C.J.F.W.F. President Presents Views on Jewish Fund Raising in U.S.

Irving Kane, president of the Council of Jewish Federations and Welfare Funds, suggested today that the American Jewish community should look into new forms of fund raising to supplement existing annual campaigns for financing Jewish voluntary organizations.

Addressing the biennial convention of the National Jewish Welfare Board, Mr. Kane declared: “We shall have to ask ourselves whether it is enough to rely on our annual fund-raising campaigns, or whether we do not have an obligation to seek out endowment funds and special funds so that we do not live from annual emergency to annual emergency but can engage in long-term planning for the Jewish population.”

Asserting that “the financial burden for needed services will not be diminished in the decade ahead, ” the CJFWF president said that overseas need has accounted for about 60 percent of Jewish federations’ budgets in recent years. He added that in the future, Jewish federations in the United States “will continue to have a tremendous task in providing funds to take up the backlog which exists for the absorption of immigrants already in Israel.

“We have had our high excitement in recent years of bringing to Israel thousands of immigrants from Eastern Europe, North Africa and other areas, ” he said. “This has been succeeded by the grim task of paying the bill. Our welfare funds and the Jewish Agency have had to go to the banks to provide funds when they were needed at the peak of need and now the accounts fall due. “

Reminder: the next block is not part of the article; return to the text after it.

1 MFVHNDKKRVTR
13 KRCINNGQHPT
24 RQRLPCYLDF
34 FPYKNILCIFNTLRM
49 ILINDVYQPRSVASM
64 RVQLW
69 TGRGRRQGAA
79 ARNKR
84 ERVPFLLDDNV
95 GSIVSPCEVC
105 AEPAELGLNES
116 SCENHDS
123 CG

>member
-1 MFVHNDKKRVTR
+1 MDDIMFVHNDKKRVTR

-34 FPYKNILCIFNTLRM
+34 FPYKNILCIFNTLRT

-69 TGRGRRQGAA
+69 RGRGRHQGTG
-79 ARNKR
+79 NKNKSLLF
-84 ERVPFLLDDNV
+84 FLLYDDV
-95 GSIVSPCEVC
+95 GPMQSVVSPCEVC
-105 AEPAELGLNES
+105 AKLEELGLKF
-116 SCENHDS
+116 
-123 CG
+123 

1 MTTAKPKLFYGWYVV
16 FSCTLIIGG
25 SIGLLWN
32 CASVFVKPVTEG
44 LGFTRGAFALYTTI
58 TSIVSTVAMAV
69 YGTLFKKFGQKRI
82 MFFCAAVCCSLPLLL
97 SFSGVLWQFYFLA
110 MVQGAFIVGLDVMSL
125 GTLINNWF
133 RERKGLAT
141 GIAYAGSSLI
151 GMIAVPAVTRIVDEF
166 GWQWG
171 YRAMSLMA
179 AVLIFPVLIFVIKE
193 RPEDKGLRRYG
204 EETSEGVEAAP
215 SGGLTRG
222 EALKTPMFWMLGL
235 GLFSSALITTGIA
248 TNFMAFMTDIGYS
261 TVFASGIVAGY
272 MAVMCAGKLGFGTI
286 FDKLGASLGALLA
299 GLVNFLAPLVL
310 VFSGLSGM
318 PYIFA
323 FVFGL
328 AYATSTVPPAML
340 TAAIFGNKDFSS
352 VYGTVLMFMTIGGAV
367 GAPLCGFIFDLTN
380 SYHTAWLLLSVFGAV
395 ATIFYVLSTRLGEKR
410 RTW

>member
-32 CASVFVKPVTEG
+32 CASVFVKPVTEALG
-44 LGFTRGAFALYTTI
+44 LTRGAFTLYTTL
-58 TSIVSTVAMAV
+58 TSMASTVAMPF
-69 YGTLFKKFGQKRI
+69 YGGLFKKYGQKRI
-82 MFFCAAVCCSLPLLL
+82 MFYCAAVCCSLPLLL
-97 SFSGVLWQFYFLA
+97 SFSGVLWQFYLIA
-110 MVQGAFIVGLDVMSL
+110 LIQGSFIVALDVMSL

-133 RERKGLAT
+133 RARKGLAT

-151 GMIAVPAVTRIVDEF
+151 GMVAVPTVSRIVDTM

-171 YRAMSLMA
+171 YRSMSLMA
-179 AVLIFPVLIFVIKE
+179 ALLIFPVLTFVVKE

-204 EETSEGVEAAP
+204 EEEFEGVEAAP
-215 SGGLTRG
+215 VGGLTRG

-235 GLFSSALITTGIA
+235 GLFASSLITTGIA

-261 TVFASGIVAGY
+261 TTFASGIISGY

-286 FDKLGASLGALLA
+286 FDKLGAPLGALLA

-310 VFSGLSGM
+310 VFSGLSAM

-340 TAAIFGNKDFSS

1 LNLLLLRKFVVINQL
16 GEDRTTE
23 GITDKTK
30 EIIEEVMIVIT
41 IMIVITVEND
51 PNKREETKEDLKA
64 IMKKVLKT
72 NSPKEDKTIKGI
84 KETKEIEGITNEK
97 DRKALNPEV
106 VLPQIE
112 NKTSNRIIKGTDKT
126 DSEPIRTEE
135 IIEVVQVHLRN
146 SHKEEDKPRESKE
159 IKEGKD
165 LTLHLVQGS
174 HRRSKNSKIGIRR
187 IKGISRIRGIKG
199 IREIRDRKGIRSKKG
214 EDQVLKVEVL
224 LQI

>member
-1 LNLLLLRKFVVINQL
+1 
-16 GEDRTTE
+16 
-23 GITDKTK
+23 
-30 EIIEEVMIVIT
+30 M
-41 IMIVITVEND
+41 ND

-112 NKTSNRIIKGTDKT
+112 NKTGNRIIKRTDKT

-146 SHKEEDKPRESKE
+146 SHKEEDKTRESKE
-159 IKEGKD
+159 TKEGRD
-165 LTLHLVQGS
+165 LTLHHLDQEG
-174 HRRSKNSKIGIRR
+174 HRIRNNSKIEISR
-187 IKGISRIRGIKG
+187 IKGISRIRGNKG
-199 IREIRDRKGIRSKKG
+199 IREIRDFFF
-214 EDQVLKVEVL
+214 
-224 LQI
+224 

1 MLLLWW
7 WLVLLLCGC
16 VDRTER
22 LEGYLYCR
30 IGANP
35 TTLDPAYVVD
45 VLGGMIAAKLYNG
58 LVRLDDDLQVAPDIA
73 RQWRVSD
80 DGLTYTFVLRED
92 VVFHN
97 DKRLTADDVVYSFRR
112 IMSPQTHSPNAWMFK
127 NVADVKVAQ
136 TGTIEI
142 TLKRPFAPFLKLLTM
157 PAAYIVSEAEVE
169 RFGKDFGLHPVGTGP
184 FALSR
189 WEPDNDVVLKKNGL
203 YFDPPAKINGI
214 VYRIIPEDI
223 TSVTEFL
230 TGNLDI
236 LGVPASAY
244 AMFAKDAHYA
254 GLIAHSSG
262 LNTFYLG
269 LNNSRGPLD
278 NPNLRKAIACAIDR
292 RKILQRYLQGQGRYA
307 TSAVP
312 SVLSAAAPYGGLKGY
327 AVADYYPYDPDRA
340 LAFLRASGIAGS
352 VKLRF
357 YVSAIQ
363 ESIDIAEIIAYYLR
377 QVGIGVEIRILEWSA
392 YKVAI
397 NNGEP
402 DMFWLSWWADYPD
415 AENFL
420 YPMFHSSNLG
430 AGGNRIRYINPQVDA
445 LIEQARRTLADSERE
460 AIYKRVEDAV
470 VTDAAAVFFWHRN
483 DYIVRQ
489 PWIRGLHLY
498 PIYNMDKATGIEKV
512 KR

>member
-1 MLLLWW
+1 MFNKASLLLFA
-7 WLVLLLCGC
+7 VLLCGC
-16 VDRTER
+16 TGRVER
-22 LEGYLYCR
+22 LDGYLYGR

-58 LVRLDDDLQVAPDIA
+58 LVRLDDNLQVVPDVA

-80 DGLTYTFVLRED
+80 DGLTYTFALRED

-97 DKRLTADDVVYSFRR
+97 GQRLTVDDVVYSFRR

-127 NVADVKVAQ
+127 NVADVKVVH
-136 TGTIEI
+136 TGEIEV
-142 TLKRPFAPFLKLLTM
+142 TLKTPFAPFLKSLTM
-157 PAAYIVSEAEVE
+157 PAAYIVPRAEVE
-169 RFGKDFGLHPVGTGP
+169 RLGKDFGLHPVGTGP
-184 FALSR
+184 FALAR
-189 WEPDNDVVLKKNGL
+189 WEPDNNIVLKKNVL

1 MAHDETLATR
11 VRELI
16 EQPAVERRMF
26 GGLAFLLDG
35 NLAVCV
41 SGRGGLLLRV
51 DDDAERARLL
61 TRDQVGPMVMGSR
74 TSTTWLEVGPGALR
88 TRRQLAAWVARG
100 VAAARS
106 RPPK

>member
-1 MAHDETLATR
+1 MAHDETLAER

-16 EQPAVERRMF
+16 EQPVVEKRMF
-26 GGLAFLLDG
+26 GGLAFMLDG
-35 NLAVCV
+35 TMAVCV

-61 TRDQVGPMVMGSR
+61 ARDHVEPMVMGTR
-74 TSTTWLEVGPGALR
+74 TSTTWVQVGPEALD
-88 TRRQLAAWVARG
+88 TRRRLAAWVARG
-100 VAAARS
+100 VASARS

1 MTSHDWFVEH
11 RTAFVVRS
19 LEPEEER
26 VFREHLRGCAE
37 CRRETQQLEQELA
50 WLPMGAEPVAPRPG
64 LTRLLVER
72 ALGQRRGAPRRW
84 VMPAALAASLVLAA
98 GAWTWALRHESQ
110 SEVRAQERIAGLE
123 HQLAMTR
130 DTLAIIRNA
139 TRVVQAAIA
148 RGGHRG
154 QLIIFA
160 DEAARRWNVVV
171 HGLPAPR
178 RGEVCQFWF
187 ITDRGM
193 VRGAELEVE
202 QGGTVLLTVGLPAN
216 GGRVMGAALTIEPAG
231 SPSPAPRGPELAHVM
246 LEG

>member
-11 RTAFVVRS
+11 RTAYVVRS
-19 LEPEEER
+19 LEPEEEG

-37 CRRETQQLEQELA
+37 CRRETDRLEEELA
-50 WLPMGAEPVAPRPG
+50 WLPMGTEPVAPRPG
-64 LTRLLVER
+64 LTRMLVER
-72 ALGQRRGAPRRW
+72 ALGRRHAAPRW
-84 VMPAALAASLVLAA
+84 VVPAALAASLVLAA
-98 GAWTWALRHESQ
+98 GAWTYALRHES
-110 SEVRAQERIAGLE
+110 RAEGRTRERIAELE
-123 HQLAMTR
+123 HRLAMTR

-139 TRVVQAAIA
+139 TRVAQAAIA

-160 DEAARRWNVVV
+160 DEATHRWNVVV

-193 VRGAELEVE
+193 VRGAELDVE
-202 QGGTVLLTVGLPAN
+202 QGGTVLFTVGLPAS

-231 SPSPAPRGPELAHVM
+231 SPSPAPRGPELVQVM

He said that in about three years, when the West German reparations agreement ends, Israel “will be confronted with the problem of having to find a substitute for $70,000,000 to $80,000,000 per year which it now receives in reparations. In effect, the Jewish agencies largely supported and financed through our federations and welfare funds will have a direct foreseeable loss in income of about $18,000,000 a year.”

He noted that on the American scene changing populations and changing needs were requiring construction of communal service buildings with capital and maintenance needs which were rising faster than the rate of income to meet them.

“We have urgent need to increase Jewish federated financing with Community Chests and United Fund campaigns, ” he asserted.” There will be a need of greater income in fees from users of these services, greater extension of government responsibility for building construction and for services and further extension of insurance programs, such as Blue Cross.”

He urged a “more intensive and effective planning and financing” on a metropolitan basis. He predicted that requirements of national Jewish organizations in the United States “may receive increasing recognition in the decade ahead.”

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